Marshall Rinquest – A Role Model For Environmental & Humane Education

Marshall Rinquest – A Role Model For Environmental & Humane Education
By Nicky Vernon
South Africa, like many countries around the world, is struggling to balance the needs of the environment as well as the development and infrastructure needs of the people. The Western Cape (in the southern portion of the country) is the home of a unique Cape Floral Region – Fynbos (which translates as “small leaf”). Fynbos is one of the five floral kingdoms in the world and it is only found in the southern tip of the African continent. Marshall Rinquest, who was raised and educated in the Western Cape, has become an important educator and role model for people who are fortunate enough to live in the region in the midst of Fynbos.
Marshall Rinquest of Genadendal. GFAS Photo
Marshall was born in 1989 and raised (in the Western Cape in the small rural village of Greyton) by his mother after his father passed away. His grandfather, who was a local healer using treatments derived from Fynbos plants, took him into the mountains around Greyton and Genadendal, exploring every inch of the terrain and sharing with the young boy his vast knowledge of the local flora and fauna. Marshall was hooked!
One of the twins, Marshall thrived at school whilst working in gardens at evenings and weekends to bring more income to his family. Within days of leaving the local high school, he found work with a German lady living locally who was keen to set up an Ayurvedic Retreat Centre. Marshall was trained by her in Ayurvedic cookery and massage, skills which he still uses today. He also established a guiding business, leading groups, and individuals into the mountains, having completed an official course and gained his professional credentials as a registered guide.
When his mentor left the village, he was immediately asked to work, first as building maintenance manager and then as a manager, of Zebra Moon Backpackers in Greyton. It was there that he met Nicola Vernon, who was about to set up the non-profit Greyton Transition Town (GTT), one of 3000 such entities around the world where people in a community come together to find local solutions to the global challenges of peak oil and climate change. It was not long before Marshall’s skills and gifts led him to the position of co-director of GTT. He trained himself to become an environmental educator and was then qualified to teach environmental education during formal school periods.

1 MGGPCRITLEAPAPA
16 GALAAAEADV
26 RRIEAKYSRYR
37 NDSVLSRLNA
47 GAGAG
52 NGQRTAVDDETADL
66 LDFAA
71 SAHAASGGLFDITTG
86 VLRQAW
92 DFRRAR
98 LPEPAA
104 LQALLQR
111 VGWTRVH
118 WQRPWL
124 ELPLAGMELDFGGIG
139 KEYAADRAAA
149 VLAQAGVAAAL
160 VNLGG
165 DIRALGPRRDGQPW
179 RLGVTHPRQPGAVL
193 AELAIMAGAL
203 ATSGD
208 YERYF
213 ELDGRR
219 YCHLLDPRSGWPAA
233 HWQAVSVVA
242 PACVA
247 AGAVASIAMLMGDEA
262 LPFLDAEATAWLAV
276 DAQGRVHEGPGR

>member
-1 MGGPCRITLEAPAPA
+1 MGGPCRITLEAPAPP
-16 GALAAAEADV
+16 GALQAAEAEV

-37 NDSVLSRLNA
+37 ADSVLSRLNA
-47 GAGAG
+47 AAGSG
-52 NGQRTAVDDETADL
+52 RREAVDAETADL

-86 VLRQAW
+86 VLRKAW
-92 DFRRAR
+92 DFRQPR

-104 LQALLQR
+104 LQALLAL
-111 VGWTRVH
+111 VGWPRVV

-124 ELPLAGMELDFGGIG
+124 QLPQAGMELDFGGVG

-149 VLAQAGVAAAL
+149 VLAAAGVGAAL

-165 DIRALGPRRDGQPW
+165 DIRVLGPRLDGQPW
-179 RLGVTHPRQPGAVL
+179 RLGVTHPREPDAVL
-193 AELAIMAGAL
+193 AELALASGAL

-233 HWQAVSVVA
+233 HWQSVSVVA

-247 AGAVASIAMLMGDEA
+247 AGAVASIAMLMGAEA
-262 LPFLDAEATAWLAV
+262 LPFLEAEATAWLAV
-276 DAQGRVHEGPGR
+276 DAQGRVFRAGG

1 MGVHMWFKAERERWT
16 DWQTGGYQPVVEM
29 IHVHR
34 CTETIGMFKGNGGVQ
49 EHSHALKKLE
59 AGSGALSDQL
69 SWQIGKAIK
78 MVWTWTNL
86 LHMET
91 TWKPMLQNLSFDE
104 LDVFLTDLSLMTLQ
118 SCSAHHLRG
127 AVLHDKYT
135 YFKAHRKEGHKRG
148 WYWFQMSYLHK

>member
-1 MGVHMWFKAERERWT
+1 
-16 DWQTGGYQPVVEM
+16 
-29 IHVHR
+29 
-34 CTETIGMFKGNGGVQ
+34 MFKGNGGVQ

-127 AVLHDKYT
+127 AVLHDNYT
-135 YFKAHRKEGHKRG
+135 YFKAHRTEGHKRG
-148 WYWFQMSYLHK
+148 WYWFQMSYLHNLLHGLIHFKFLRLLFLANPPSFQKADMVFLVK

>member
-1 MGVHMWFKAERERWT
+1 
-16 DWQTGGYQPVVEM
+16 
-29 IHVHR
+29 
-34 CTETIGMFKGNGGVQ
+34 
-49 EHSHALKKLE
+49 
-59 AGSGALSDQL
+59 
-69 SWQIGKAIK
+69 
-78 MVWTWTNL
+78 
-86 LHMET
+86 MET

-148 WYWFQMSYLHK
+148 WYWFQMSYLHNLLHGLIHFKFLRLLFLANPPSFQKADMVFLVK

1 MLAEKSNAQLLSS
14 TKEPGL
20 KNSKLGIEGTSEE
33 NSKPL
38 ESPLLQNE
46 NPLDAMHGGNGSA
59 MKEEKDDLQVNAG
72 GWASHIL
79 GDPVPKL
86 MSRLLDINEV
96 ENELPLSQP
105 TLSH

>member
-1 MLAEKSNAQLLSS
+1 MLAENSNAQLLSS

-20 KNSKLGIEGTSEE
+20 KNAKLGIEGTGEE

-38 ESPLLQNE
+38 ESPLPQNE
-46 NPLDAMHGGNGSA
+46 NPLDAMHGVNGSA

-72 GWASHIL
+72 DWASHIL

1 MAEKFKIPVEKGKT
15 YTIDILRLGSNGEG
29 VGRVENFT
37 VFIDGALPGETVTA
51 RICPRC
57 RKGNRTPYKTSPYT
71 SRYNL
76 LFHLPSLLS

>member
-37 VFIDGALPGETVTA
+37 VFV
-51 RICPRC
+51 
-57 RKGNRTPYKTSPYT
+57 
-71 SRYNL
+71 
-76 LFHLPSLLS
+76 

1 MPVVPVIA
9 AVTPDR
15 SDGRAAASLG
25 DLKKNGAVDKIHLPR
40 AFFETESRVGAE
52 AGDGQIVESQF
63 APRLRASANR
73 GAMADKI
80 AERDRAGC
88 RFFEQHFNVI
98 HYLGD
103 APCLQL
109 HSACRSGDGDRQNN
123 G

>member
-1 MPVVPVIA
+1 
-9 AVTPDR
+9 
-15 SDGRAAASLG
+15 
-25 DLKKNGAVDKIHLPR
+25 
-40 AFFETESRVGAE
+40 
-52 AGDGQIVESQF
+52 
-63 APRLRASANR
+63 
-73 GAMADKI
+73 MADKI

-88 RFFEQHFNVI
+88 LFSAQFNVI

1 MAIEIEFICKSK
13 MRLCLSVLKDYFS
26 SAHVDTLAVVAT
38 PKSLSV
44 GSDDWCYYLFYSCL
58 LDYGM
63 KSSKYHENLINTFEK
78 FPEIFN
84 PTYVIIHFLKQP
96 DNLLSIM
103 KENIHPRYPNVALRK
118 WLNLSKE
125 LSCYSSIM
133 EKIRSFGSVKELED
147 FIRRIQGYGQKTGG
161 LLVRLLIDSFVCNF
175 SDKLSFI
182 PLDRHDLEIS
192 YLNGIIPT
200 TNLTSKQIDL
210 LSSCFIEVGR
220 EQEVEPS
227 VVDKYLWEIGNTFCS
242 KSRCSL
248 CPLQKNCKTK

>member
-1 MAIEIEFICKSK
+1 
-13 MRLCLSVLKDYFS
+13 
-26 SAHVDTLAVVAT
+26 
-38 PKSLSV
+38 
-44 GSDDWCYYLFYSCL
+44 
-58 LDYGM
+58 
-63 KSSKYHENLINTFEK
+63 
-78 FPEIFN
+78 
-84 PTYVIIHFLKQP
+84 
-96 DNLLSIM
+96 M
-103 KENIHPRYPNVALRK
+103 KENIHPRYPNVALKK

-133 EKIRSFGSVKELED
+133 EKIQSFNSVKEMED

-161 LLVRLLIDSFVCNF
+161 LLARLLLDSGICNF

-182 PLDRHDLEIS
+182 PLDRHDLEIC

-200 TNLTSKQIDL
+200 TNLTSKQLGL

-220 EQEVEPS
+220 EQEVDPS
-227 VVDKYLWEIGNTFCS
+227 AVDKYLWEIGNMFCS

Marshall Rinquest, handling out plants to a group of young, would-be-gardeners. GFAS Photo
He also worked alongside humane educator, Tarryn van Wyk, who passed on to him her skills and expertise so that now he offers parallel teaching in both disciplines in all six schools in the area. In the role of environmental educator, Marshall is particularly passionate about waste as he sees the damage done to the delicate eco-system and the outstanding beauty of the area in which he lives. He is leading Greyton’s bid to become the first town in South Africa to reject the single-use shopping bag. His education work in waste management is in high demand and he is often called to travel as much as 200 miles to deliver training to pupils and teachers.
Marshall’s work was recognized when he received the Young Environmental Leader award as part of the EcoLogic Ceremony in Cape Town in 2016. In 2017, he was selected by the DG Murray Trust to join 29 other young African men and women in a year of training to develop their skills as leaders.
The bedrock to his working life is his family. He married his childhood sweetheart, Ruwayda, and they have two children, a boy, and a girl. In his spare time, he is a bass guitarist in The Country Conquerors, the world’s only Afrikaans reggae band and one of the few to be invited to play at the South Africa World Cup. They were also invited to tour Seychelles and have cut two albums. They use their large following to transmit messages, through their own songs, on the dangers of drugs and crime, the need to be less wasteful, and they call out to the country’s youth to join them as leaders in creating a brighter and more sustainable future for South Africa.

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